use of time

Occasionally one hears a question such as, “With so little with you, how do you fill your time?” or sees a similar question posted on various forums. One also hears it from those who full-time in the standard way and from those who are considering the lifestyle. I have trouble understanding a question like this. Are people so use to being constantly entertained? That they don’t know what to do if there is no TV, movies, restaurants, social gatherings, or whatever? Even when they ‘travel’, they merely follow the status quo—visit the popular sights, rack up the miles and drive through as many states as possible. So much for taking the road less traveled.

Some say they get bored. How can one ever be bored? I was taught boredom is lack of imagination. Our life is in our own hands, every minute of it—do something with it.

For some full-timers, having more free time is no big thing. They just continue right on doing what they did with their free time, when they were working. Now, however, they do much more of it. I’ve always liked being out in Nature so this lifestyle is perfect for me. I also like to work with silver so I have tools and supplies with me, and work at my bench whenever I feel like it. How can one live a lifetime and not develop interests!?

Let me throw out some ideas for things to do.

  • If one does not already have an art or a craft, you might think about taking one up— photography, en plein air painting, whatever.
  • Maybe try geocaching, which is a great way to see what’s in an area.
  • Get into hiking and possibly go off for a day’s trek where there are no trails.
  • mountain biking
  • Get a badminton set or a set of horseshoes.
  • Possibly try archery, learn to throw a boomerang, or play Frisbee golf. Work at being young at heart.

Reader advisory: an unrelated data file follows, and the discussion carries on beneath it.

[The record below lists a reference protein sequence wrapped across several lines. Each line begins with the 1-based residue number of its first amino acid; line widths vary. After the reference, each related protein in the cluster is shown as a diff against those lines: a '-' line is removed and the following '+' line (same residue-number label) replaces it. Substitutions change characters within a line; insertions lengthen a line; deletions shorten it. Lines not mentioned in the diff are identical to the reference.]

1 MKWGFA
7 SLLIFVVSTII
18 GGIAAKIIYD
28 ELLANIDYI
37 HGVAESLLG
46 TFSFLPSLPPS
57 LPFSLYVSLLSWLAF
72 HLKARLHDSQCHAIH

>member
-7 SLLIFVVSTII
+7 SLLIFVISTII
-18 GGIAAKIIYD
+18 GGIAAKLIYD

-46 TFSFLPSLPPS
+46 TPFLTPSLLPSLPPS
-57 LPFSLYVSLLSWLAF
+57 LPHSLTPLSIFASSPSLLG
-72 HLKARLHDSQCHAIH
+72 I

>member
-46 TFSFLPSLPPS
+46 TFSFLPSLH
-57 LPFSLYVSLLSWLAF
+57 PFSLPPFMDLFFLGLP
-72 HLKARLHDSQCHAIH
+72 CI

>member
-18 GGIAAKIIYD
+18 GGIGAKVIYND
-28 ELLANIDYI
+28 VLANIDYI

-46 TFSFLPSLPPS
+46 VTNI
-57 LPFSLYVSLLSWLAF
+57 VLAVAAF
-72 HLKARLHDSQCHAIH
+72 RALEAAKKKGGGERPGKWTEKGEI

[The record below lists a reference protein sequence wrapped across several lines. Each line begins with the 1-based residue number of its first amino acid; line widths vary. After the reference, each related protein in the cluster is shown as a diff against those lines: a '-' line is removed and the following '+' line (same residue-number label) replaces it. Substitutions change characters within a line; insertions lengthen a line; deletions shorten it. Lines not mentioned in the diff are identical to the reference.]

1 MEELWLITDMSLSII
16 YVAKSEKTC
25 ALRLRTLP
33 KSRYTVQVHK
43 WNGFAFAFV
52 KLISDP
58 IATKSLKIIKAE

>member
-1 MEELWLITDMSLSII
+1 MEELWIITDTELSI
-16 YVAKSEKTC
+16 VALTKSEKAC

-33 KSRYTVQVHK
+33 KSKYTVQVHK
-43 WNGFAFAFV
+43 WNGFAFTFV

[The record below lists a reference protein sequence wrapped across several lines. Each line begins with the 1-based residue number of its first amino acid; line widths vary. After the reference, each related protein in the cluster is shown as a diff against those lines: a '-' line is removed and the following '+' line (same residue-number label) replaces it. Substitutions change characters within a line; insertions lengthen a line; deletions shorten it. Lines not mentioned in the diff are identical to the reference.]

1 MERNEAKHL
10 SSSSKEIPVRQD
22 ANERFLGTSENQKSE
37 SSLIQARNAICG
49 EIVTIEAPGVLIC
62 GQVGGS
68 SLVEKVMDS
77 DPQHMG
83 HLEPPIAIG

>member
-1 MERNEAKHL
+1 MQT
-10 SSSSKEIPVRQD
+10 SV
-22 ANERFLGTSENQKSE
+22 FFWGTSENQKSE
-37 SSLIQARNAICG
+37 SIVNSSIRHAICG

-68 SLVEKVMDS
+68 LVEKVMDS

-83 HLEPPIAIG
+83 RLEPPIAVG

• Plink at pinecones with a pellet pistol.
  • Choose an instrument and start taking lessons whenever possible.
  • Look into zazen, yoga, or Tai Chi
  • If you are going to be near water much, get a boat (canoe, kayak, or pontoon) or take up fly-fishing.
  • In the evenings there is always Mexican Train, paperbacks, a laptop, jigsaw or tangram puzzles, and going for a mug walk.
  • Cruise through sporting goods and toy stores for ideas. Preferably ones that will get the blood flowing a bit.
  • Look into disc golf—maybe not to play a course, but think about ordering 3 golf discs: a driver, a mid-range, and a putter. When you are disperse camping out somewhere, grab your discs and go off into the woods or field as if playing a hole; choose a tree about 400’ away.
  • Also give craft and hobby stores a look.
  • Learn to juggle—a nice rhythmic way to relax. Hard to be thinking of other things on your mind when you are trying to keep three balls in the air. It’s not hard to learn as long as you take it one ball at a time. Stick with one ball for the first day, working on ball control. Lacrosse balls work well.
  • Check in at community and senior citizen centers and AARP offices along the way to see what meetings, activities, and classes are being offered.
  • Check out college campuses for flyers listing lectures, events, and seminars.
  • Any museums in the area or public gardens?
  • Pick up a local paper, look for flyers posted around town, and see if there is a local bulletin board.
  • See if the town has a website.
  • And some fun favorites—catch up on chores, clean, or wax the tow vehicle and trailer (^_^)

I can easily spend an hour a day on my Mac. The computer is a stellar learning tool. But ever notice that once a person gets into his 40’s, he’s generally no longer interested in learning new things? Talk about living with one foot in the grave. One also hears people state that one can waste hours on the web. What?! Take a class on leaning how to use search engines, cretin. Once every week or two I have access to the web. I bring a list of things I want to look up on the Internet. I then download numerous files that I can later read through back at camp. I learn something new every time I’m workin’ on my Mac. I should make a list of things I really would not like to live without.